In this direetion I travelled untill about two hours after dark my horse had been previously wounded by a ball in the loins and tho. nearly recovered before I started yet travelling over the rocks and gravel with tender feet and his wound together had nearly exhausted him. I turned him loose among the rocks and wild Sage and laid myself down to meditate on the follies of myself and others: In about two hours I fell asleep to dream of cool spring rich frosts and cool shades In the morning I arose and looked around me my horse was near by me picking the scanty blades of sunburned grass which grew among the sage. On surveying the place I found I could go no further in a South or East direction as there lay before me a range of broken basaltic rock which appeared to extend for 5 or 6 miles on either hand and 5 or 6 Mls wide thrown together promiscuously in such a manner that it was impossible for a horse to cross them. The Bute stood to the SW about 10 Mls. which I was informed was about half the distance from "Camas Lake" to Snake river. I now found that either from ignorance or some other motive less pure our Leader had given me directions entirely false and came to the conclusion to put no further confidence in what he had told me, but return to the Lake I had left as it was the nearest water I knew of this point being settled I saddled my horse and started on foot leading him by the bridle and travelled all day in the direction of the Lake over the hot sand and gravel. After daylight disappeared I took a star for my guide but it led me South of the Lake where I came on to several large bands of Buffaloe who would start on my near approach and run in all directions It was near midnight when I laid down to rest I had plenty of provisions but could not eat Water! Water was the object of my wishes travelling for two long days in the hot burning sun without water is by no means a pleasant way of passing the time I soon fell asleep and dreamed again of bathing in the cool rivulets issuing from the snow topped Mountains. About an hour before day I was awakened by the howling of wolves who had formed a complete circle within 30 paces of me and my horse at the flashing of my pistol however they soon dispersed. At daylight I discovered some willows about 3 miles distant to the West where large numbers of Buffaloe bad assembled apparently for water In two hours I had dispersed the Brutes and lay by the water side. After drinking and bathing for half an hour I travelled up the stream about a mile and lay down among some willows to sleep in the shade whilst my horse was carelessly grazing among the bushes The next day being the 4th I lay all day and watched the Buffaloe which were feeding in immense bands all about me 5th I arose in the morning at sunrise and looking to the SW I discovered the dust arising in a defile which led thro. the mountain about 4 Mls distant The Buffaloe were carelessly feeding all over the plain as far as the eye could reach. I watched the motions of the dust for a few minutes when I saw a body of men on horse back pouring out of the defile among the Buffaloe. In a few minutes the dust raised to the heavens The whole mass of became agitated producing a sound resembling distant thunder. At length an Indian pursued a Cow close to me alongside of her he let slip an arrow and she fell. I immediately recognized him to be a Bonnack with whom I was acquainted. On discovering myself he came to me and saluted me in Snake which I answeeed in the same tongue. He told me the Village would come and encamp where I was. In the meantime he pulled off some of his Clothing and hung it on a Stick as a signal for the place where his squaw should set his lodge he then said he had killed three fat cows but would kill one more and So saying he wheeled his foaming charger and the next moment disappeared in the cloud of dust. In about a half an hour the Old Chief came up with the village and invited me to stop with him which I accepted. While the squaws were putting up and stretching their lodges I walked out with the Chief on to a small hillock to the view the field of slaughter the cloud of dust had passed away and the prarie was covered with the slain upwards of a Thousand Cows were killed without burning one single grain of gunpowder. The Village consisted off 332 lodges and averaged six persons young and old to each lodge They were just returned from the salmon fishing to feast on fat Buffaloe. After the lodges were pitched I returned [to] the village This Chief is called "Aiken-lo-ruckkup" (or the tongue cut with a flint) he is the brother of the celebrated horn chief who was killed in a battle with the Blackfeet some years ago: and it is related by the Bonnaks without the least scruple that he was killed by a piece of Antelope [horn] the only manner in which he could [be] taken as he was protected by a Supernatural power from all other harm. My worthy host spared no pains to make my situation as comfortable as his circumstances would permit. The next morning I took a walk thro. the Village and found there was fifteen lodges of Snakes with whom I had formed an acquaintance the year before. On my first entering the Village I was informed that two white Trappers belonging to Mr. Wyeths party had been lately killed by the Bonnaks in the lower country and that the two Indians who had killed or caused them to be killed were then in this village. The Old Chief had pointed them out to me as we walked thro. the village and asked me what the white men would do about it I told him they would hang them if they caught them at the Fort He said it was good that they deserved death for said he "I believe they have murdered the two white men to get their property and lost it all in gambling" for continued he "ill gained wealth often flies away and does the owner no good". "But" said he "you need not be under any apprehensions of danger whilst you stop with the village." The squaws were employed cutting and drying meat for two days at the end of which the ground on which the village stood seemed covered with meat scaffolds bending beneath their rich loads of fat Buffaloe meat 13th My horse being somewhat recruited I left the Village with a good supply of boiled Buffaloe tongues prepared by my land lady and the necessary directions and precautions from the Old Chief. I travelled due east about 25 Mls which brot. me to the forks of Snake River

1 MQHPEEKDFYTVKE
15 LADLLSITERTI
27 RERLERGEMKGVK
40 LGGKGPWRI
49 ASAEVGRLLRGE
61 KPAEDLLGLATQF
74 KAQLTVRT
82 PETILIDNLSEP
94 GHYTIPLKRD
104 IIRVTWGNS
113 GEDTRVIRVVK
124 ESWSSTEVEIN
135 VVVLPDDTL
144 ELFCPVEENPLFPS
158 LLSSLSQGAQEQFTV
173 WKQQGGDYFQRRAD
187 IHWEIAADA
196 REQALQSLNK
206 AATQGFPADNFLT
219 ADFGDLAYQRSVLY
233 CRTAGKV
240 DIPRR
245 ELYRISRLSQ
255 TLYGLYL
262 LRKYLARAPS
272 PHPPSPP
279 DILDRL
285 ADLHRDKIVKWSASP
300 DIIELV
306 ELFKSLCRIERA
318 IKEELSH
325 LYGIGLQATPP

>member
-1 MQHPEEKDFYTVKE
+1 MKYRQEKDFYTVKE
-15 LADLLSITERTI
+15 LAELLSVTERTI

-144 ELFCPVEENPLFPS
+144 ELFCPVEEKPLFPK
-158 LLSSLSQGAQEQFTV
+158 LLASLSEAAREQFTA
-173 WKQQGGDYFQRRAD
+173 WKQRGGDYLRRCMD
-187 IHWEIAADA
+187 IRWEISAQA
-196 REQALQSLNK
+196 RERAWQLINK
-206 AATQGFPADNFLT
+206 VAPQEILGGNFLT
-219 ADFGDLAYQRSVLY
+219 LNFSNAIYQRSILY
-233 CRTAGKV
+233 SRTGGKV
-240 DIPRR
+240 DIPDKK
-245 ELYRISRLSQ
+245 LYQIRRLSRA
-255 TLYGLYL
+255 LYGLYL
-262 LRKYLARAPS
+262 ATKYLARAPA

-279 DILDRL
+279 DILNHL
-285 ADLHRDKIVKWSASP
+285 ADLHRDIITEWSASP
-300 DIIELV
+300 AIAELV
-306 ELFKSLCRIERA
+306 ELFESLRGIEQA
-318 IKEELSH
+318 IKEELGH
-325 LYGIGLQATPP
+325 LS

I had not gone far when I discovered three Indians on horse back running a Bull towards me: I jumped my horse into a ravine out of sight and crawled up among [the] high Sage to watch their movements as they approached nearer to me I saw they were Snakes and showed myself to them. They left the Bull and galloped up to me after the usual salutation I followed them to their Village which was on the East bank of the river. The village consisted of 15 lodges under the direction of a chief called "Comb Daughter" by the Snakes and by the whites the "Lame Chief." He welcomed me to this lodge in the utmost good humor and jocular manner [I] had ever experienced among Indians and I was sufficiently acquainted with the Snake language to repay his jokes in his own coin without hesitation. I passed the time very agreeablyly for six days among those simple but well fed and good humored Savages. On the 19th learning that Bridger was approaching the forks and the party of hunters to which I had belonged had passed down the river towards the Fort I mounted my horse - started down the river and arrived at the Fort next day about noon the distance being about 60 Mls S. S. W. When I arrived the party bad given up all hopes of ever seeing me again and had already fancied my lifeless body lying on the plains after having been scalped by the savages. The time for which myself and all of Mr. Wythe's men were engaged had recently expired so that now I was independent of the world and no longer to be termed a "Greenhorn"